We have read time and time again about King David and Bathsheba. Bathsheba is more than likely disgraced in the community. And probably would like to tell David that he could just stay on his side of the palace, and that she never wanted to lay eyes on him again. Perhaps she even did. Scripture does not record Bathsheba’s journey of healing as it does David’s, but there is sound evidence that she did, indeed,make the trip.
Who would think that a relationship with such a sin-drenched foundation could even survive, much less prosper. God demonstrated His grace in the sanctification of a relationship that had once brought the condemnation of death. This is not a “healed but always deficient” relationship, but a “healed and holy household,” a union that brought forth Solomon, a child regarded by both sacred and secular authority as one of the wisest men ever born.
He succeeded his father as King, and his name appears in the direct bloodline of Christ in the New Testament genealogies.The restored, healed, sanctified marriage of David and Bathsheba bears both God’s hand and His blessing. It is purely poetic that the same prophet chosen to bring God’s condemnation of sin was also chosen to deliver God’s blessing on the fruits of this healed, holy relationship.
The LORD sent word through Nathan that He had a special name for this special child: Jedidiah — which means “beloved of God.” It is important to note that the healing and reconstruction of this relationship did not happen immediately. Based on historical accounts and comparative scriptural studies, it is apparent that several years passed between the death of the first son and the birth of Solomon. It is also apparent that, although David had many wives, Bathsheba became his favorite.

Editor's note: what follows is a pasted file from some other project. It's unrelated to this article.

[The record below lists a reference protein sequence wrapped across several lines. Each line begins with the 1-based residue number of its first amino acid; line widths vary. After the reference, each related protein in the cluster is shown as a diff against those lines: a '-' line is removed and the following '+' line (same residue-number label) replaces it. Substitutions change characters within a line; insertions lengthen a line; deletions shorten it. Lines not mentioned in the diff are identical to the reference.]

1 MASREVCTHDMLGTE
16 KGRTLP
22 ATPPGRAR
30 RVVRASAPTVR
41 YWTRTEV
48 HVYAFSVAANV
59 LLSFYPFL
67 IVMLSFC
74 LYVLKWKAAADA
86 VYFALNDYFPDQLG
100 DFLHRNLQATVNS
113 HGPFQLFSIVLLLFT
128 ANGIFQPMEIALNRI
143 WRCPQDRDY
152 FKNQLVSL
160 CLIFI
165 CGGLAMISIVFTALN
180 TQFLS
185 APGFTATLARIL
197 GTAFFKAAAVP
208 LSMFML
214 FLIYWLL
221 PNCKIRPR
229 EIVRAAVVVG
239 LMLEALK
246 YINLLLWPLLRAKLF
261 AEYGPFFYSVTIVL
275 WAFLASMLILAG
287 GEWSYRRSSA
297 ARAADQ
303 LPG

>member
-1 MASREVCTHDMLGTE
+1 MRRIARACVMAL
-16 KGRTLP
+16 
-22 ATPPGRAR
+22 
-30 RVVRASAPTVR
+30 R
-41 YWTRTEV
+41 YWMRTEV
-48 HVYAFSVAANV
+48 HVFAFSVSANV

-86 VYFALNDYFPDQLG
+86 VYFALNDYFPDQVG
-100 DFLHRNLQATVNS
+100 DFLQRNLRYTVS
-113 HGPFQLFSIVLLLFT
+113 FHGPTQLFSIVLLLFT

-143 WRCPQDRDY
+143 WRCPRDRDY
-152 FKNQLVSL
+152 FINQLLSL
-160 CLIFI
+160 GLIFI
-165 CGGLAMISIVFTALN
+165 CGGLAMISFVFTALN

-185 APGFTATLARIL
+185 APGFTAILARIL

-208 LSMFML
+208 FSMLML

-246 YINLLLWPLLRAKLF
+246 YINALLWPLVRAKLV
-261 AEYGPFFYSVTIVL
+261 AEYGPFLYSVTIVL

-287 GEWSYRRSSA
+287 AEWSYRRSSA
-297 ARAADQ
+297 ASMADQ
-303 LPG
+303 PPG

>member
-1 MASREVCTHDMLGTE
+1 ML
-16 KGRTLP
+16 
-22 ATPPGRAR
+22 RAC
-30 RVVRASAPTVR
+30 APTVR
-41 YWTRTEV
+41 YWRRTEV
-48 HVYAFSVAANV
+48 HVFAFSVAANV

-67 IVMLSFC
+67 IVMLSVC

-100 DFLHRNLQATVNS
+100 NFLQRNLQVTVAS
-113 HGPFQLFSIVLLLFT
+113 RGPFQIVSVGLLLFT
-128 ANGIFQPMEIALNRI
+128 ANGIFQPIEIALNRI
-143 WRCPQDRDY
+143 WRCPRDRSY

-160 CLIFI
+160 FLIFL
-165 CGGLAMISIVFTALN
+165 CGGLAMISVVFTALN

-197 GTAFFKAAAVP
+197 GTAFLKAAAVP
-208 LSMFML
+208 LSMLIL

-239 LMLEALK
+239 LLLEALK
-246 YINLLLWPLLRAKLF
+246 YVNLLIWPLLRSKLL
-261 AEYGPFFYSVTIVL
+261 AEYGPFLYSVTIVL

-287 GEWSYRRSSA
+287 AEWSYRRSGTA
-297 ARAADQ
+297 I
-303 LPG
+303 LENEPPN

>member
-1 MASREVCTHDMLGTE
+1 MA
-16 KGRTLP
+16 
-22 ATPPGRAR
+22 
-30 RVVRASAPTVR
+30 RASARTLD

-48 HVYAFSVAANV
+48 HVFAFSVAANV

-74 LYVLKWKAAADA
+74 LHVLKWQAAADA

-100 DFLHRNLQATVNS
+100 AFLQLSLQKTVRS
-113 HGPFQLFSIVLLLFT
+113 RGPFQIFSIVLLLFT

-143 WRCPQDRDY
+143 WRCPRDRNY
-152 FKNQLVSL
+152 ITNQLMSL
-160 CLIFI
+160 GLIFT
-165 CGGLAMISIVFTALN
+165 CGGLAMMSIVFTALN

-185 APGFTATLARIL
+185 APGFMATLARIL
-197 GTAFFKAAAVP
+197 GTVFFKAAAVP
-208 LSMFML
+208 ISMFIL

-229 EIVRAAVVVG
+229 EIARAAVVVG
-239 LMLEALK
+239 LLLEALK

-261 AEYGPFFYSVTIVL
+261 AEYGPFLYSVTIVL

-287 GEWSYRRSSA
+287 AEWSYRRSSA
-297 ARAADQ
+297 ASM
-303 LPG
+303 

A marriage built on the healing grace of God always produces very special, intimate, bonded relationships. God never brings us condemnation without offering us grace and healing. This is a recurring theme throughout the Bible — God wants to have an intimate relationship with each of us, and goes out of His way to invite us into that relationship. The whole point of Nathan’s charge against David was not to punish him,but to restore him. I pose the question…Are you ready for a fresh start? Our lives can be healed, restored, and rebuilt, just like David’s was. We all know from experience that it will not be an easy journey, but it will be the most worthwhile venture of our entire lifetime.
Like David, you will have to be honest with God, and with others, and yourselves. Stop trying to hide your sin behind cheap excuses. Be willing to deal with and accept the consequences of your sin. Totally surrender yourselves to God. Allow Jesus to forgive your sin.Having accepted His free gift of salvation, let Him start the process of rebuilding your lives on His firm, eternal foundation.God is not only willing to help you rebuild, He wants you whole even more than you do! Why hesitate? If you find yourselves in this situation, its time for healing! Its your call!